Lies and statistics

July 24, 2014 - by: Matt Gilley 0 COMMENTS
Matt Gilley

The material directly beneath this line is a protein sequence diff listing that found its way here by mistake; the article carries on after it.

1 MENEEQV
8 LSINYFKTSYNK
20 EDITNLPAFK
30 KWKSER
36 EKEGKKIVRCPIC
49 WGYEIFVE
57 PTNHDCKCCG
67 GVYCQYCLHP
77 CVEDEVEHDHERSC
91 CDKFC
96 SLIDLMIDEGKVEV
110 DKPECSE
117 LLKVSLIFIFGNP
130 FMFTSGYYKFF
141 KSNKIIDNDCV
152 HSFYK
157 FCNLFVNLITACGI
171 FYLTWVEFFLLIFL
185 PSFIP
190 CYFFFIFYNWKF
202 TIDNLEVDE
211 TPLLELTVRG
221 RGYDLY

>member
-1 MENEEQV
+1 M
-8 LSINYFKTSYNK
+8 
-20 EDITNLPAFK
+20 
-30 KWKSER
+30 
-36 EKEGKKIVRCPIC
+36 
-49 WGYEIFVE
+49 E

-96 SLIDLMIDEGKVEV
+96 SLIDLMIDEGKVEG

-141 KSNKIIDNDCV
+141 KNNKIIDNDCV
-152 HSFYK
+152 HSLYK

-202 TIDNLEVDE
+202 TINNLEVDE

I keep coming back to books about baseball, but they’re just too valuable in terms of personnel management. A baseball manager (and his colleagues in the team office) function so much like an HR department. They have to pick the best roster and field the best lineup for the opponent each night. They have to fit payroll in a budget and make tough roster decisions. And, while their forebears in the past managed off instinct,shutterstock_34461571 modern baseball executives employ stats and other metrics to see which players are worth their salaries and their position in the lineup. That brings us to this installment’s book, Men at Work: The Craft of Baseball by George Will. Will, of course, is best known for his syndicated political columns but at heart he is a baseball fanatic. Men at Work devoted special attention to Tony LaRussa (a law school graduate in his own right), at that time the manager for the Oakland A’s. Twenty-five years ago, the A’s were an American League juggernaut that featured a marquee roster with the likes of Jose Canseco, Mark McGwire, Dave Parker, and Dave Stewart. Will was, of course, impressed with the talent walking around LaRussa’s clubhouse, but he seemed most fascinated with the manager’s command of and use of statistics to arrange his fielders, select pitches, and basically guide most of his decisions. In that era, LaRussa kept enormous binders with pitch charts, statistics of players in particular situations, and any number of other possibilities. He consulted the information constantly throughout each game, and his staff updated the information regularly. The point here is that while most managers were making decisions based on feel or instinct, LaRussa was making them based on data and history. Did Carney Lansford tend to hit this pitcher mainly to left field? If so, then Tony Phillips probably needs to have a bigger lead at second to give him a better chance to score on a single. Does this pitcher stay wild on a 2-1 count? If so, maybe this isn’t the time to put on the hit-and-run. Personnel management can take a page from this book. While courts still do approve of subjective evaluations if employed in the right way, the best practice to defend claims is to be sure that cold, hard facts guide your decisions as much as possible. Has one of your salespeople complained that some unlawful reason led to their exclusion from a key sales pitch? If so, you’re in a much better position if you can show them that they’ve not been successful with this prospective client’s industry in the past. Numbers and data, used well, are your friends. So, ask yourself this question: are you hiring and fielding a team because you think they’re the best ones to compete in the market, or do you know? It’s never 100%; after all, LaRussa didn’t come out on top every year. But he did enter the Hall of Fame with three World Series rings.